With the number of serious truck accidents increasing year-over-year, it’s more important than ever that fleet managers and drivers work together to keep everyone safe on the road. Driver-facing cameras and sensors are marketed as one solution to commercial fleet safety, however they have proven to be controversial. While this technology has been shown to increase safe driving practices, it can also make truckers feel like they are being constantly watched and micromanaged. If, as the fleet manager, you’re still uncertain about the benefits, here are three ways you can use driver-facing cameras and sensors to positively impact your business and your drivers.
1. Get an Accurate Account of Driving Events
While road-, side-, and rear-facing cameras provide context for what a driver may encounter on the road, they don’t tell the whole story. Having driver-facing cameras provides an additional layer of protection, not only for the company, but also for the drivers themselves. If something were to happen while the driver was on the road, having the full picture of the situation may actually help take the blame off the driver and provide additional support for their account of the incident.
Most truck drivers are extremely seasoned and have very few incidents on their record, so they might not see the need for something like this in their cab. However, the reality is that this technology can protect them if something happens that’s out of their control. As a fleet manager, it’s your job to make sure that you communicate that message to the drivers and reinforce that these cameras aren’t being installed for you to micromanage them, but instead to protect them.
2. Identify Behaviors for Praise or Improvement
Drivers often work for hours and hours on end — it’s simply part of the job description — but, as the fleet manager, it’s your job to make sure they are awake, alert, and focused on the road. Having driver-facing cameras can help make sure you know if one of your drivers is pushing themselves too hard or driving for too long. In fact, many of these systems come with the ability to alert both you and the driver if its sensors identify incidents of distraction or fatigue.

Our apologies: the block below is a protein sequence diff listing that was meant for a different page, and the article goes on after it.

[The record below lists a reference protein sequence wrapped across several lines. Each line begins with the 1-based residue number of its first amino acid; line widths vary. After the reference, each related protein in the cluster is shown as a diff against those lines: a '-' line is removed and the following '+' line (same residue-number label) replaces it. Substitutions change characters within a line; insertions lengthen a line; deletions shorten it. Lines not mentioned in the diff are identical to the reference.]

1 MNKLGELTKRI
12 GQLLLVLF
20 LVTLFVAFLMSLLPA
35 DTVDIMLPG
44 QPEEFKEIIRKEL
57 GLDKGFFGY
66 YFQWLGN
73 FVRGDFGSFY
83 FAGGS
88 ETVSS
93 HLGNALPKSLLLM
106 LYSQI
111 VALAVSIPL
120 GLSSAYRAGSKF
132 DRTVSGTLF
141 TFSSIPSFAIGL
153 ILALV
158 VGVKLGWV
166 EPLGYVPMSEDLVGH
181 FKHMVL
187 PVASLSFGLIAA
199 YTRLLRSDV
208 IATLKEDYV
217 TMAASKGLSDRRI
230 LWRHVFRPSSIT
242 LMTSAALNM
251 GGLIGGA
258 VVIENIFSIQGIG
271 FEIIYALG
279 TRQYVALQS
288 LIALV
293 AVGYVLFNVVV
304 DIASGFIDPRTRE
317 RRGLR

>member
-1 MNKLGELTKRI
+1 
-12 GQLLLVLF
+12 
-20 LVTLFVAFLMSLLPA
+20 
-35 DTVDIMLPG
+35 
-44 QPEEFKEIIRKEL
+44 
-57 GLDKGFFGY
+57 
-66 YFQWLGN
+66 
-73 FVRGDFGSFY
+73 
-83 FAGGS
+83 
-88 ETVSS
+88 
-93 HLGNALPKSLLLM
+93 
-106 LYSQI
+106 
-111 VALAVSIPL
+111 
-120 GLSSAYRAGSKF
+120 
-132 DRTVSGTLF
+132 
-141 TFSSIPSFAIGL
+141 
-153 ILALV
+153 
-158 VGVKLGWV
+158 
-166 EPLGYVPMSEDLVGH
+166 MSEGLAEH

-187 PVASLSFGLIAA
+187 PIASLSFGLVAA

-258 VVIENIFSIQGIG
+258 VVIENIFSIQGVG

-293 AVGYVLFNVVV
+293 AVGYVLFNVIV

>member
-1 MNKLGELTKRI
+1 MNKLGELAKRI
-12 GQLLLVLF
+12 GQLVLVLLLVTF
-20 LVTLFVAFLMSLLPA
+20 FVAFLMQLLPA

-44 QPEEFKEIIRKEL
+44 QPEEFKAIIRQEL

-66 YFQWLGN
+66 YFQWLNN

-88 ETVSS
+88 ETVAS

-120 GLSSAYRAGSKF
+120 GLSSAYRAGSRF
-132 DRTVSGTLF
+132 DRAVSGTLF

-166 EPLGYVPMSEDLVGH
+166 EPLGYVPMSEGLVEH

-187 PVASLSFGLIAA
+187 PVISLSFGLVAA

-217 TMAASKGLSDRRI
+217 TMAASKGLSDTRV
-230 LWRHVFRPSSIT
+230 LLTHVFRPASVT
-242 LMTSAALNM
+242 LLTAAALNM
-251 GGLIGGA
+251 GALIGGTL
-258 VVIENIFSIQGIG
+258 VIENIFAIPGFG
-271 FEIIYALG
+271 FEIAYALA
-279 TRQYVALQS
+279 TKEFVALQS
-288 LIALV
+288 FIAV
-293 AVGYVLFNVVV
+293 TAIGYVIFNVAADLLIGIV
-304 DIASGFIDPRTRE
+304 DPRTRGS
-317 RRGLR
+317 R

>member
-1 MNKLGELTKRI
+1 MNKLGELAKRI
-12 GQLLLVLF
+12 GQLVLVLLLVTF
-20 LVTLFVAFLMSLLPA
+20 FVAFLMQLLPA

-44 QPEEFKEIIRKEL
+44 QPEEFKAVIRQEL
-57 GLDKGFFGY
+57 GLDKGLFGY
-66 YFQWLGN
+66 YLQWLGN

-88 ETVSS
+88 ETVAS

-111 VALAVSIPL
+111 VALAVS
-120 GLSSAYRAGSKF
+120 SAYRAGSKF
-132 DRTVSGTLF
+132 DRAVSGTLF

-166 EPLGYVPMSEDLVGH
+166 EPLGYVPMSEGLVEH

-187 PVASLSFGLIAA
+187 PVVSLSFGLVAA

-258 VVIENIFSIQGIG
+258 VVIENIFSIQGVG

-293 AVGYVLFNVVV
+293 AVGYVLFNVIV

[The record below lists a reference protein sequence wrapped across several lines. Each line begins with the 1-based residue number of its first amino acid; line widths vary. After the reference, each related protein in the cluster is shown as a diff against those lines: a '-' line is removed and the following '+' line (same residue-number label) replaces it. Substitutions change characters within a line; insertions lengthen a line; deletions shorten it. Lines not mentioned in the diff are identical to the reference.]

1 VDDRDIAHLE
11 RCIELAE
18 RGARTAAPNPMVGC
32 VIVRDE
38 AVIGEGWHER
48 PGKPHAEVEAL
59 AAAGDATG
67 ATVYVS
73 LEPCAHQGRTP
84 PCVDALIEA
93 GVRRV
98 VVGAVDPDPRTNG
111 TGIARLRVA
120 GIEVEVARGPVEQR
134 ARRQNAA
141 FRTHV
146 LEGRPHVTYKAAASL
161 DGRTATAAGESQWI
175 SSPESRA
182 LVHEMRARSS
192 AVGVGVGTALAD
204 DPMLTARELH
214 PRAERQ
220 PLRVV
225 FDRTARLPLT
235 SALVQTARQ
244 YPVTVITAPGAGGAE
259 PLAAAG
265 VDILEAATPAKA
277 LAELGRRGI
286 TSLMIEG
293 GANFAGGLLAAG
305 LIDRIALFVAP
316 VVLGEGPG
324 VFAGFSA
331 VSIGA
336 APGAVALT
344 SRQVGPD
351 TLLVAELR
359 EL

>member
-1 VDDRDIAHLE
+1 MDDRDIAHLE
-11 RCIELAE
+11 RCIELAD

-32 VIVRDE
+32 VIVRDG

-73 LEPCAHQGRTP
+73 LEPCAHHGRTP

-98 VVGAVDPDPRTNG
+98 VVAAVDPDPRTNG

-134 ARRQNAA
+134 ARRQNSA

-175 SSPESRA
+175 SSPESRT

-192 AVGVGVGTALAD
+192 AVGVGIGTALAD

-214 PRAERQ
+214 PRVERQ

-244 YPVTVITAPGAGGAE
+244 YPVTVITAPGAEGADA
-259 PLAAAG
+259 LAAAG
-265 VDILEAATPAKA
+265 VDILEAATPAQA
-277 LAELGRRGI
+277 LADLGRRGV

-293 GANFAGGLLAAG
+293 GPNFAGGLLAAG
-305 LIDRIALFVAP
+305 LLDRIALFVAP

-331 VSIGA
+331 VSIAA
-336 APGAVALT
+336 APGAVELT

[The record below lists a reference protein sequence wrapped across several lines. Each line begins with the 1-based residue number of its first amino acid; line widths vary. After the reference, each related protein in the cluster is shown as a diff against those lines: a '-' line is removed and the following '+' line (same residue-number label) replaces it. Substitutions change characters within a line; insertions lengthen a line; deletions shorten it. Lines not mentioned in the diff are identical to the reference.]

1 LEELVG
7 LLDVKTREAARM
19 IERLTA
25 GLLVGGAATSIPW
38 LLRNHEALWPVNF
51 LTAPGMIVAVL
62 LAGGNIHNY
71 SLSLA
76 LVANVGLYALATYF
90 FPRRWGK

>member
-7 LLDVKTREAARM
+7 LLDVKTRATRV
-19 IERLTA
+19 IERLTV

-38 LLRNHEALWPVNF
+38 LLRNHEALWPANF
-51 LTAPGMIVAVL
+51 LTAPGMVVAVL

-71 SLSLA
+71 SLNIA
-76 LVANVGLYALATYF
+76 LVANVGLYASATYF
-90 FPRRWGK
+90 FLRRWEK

Yes, some employees may find this element of driver-facing cameras to be intrusive. However, these notifications can literally save drivers’ lives. That’s a pretty big sign that you care about those working in your fleet, so be sure to communicate that aspect to your drivers. What’s more, these systems also give you the ability to more readily praise your drivers and acknowledge the good things they do on the road. Adding a healthy amount of praise to constructive criticism will always help employees be more receptive to feedback. Driver-facing cameras are also a great way to identify potential leaders within your fleet who are worthy of promotion through the ranks.
3. Build Your Training Library
Since you’ll have ongoing access to real-world recordings, you can use that raw material to build a training library for future drivers. Think about all the different things that drivers encounter on the road that they would have never expected. These can all be documented using real-world footage from your driver-facing cameras. The more you can prepare the next generation of drivers for those situations, the safer they will be and the less likely they are to have issues while on the road. As you consider what would make good training content, make sure to choose a wide variety of examples; everything from best practices to common areas of improvement to unexpected situations.
Conclusion: Ultimately, driver-facing cameras and sensors offer a lot of benefits not only to fleet managers, but to the drivers themselves. So long as managers are not micromanaging or disrespecting employees’ privacy, this technology can help make everyone safer on the road.
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